Marco D' Oggiono - Madonna And Child Before A Landscape



Lot number: 20
Marco d' Oggiono

OGGIONO 1470/75-MILAN 1524


oil on a single walnut panel

30 1/2 by 23 1/2 in.; 77.5 by 59.7 cm.

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Saleroom Notice


With Altomani & Sons, Milan and Pesaro;

From whom acquired by the present collector in 2007.

Catalogue Note
This unpublished and remarkably well-conserved Madonna nursing the Christ Child before a landscape was painted in circa 1515 by Marco d\’\’\’\’Oggiono, one of Leonardo da Vinci\’\’\’\’s most accomplished followers. Marco is recorded as an apprentice to Leonardo in 1490 but soon became an independent master, and the following year was awarded jointly with Giovanni Antonio Boltraffio the commission for the altarpiece in the Griffi Chapel in the church of San Giovanni sul Muro in Milan. Only the centerpiece of the work survives, a Resurrection with Saints Leonard and Lucy, today in the Staatliche Museen, Berlin.
Marco\’\’\’\’s work was highly regarded during his lifetime and he was active throughout Lombardy: in 1501 he was hired by Cardinal Giuliano della Rovere, later Pope Julius II, to execute the lost frescoes in Savona Cathedral.
Leonardo\’\’\’\’s influence is inescapable in the meticulously observed and carefully executed drapery, with its gentle gradations of color and light. With great sensitivity Marco creates form and volume through the use of shadows, particularly in the body of the Child. The use of highlights in the Madonna\’\’\’\’s blue mantle, as well as those in Her headscarf, may be closely compared to the drapery of the Archangel Michael in the altarpiece from circa 1516 depicting the Three Archangels in the Pinacoteca di Brera, Milan.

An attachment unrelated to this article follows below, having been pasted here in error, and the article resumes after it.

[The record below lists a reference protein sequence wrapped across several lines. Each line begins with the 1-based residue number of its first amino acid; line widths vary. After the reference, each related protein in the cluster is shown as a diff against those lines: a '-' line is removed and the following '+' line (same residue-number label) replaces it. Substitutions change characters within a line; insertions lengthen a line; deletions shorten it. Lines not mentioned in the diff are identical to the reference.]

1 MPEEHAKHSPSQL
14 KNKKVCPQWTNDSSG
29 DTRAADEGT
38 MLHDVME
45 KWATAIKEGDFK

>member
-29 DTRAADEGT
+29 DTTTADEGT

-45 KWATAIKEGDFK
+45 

In both the present work and the Brera altarpiece, the layering of the clouds is remarkably consistent, as is the blue tonality of the furthest background. The use of blue to create depth and recession in the landscape was championed by Leonardo and soon spread throughout Europe, in a technique called aerial perspective. The physiognomies, the overall design, and the sfumato effect, are also all echoes of Leonardo\’\’\’\’s work and recall the painting of the same subject by Boltraffio, but at times given to Leonardo, in the Hermitage, Saint Petersburg.
Professor Andrea De Marchi associates the present panel with an Allegory of the Passion of very similar dimensions (75 by 57 cm.) which is listed in a private collection in Como.
De Marchi proposes the two works may have been conceived as a diptych, though their designs work independently of each other. The present work would have hung to the left, with the Madonna\’\’\’\’s body facing Christ in the right panel. The attribution has been endorsed by Dr Everett Fahy and Professor Andrea De Marchi, on whose report this entry is based.
1. See D. Sedini, Marco d'Oggiono, tradizione e rinnovamento in Lombardia tra Quattrocento e Cinquecento, Milan 1989, pp. 26-28, cat. no. 1, reproduced. 2. Ibid., p. 51, cat. no. 17. 3. Ibid., pp. 102-08, cat. no. 40, reproduced in color. 4. See M.T. Fiorio, Giovanni Antonio Boltraffio, un pittore milanese nel lume di Leonardo, Milan 2000, pp. 81-83, cat. no. A3, reproduced in color and also L. Syson et al., Leonardo Da Vinci, Painter at the Court of Milan, exhibition catalogue, London 2011, 222-25, cat. no. 57, reproduced in color. 5. Sedini, op. cit., pp. 122-24, cat. no. 46, reproduced in color.
Marco D' Oggiono - San Brunone

Marco D' Oggiono - San Brunone


Price: Not disclosed
Lot number: 22